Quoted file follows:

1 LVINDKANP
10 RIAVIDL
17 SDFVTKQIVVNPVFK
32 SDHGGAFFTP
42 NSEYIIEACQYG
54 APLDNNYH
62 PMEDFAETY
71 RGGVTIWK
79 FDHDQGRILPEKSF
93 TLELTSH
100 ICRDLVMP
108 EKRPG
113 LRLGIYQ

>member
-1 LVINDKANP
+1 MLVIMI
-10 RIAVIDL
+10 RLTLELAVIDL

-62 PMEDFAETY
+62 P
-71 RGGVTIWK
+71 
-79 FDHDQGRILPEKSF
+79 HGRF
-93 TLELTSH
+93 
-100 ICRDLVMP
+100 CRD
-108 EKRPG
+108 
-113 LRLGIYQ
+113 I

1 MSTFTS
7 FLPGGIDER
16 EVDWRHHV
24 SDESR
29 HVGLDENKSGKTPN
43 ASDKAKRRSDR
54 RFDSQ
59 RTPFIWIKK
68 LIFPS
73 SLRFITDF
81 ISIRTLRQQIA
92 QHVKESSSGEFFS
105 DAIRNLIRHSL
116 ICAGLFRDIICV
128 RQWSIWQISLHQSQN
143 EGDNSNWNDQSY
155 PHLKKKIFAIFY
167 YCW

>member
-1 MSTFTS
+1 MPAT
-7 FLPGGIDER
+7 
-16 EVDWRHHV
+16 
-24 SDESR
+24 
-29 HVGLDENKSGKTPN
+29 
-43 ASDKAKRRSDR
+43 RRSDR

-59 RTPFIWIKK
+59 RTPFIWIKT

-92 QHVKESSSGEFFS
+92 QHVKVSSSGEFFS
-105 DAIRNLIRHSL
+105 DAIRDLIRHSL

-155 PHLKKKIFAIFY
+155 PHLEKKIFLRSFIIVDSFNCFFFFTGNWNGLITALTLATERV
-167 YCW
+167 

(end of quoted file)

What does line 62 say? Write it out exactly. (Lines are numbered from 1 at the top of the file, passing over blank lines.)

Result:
-43 ASDKAKRRSDR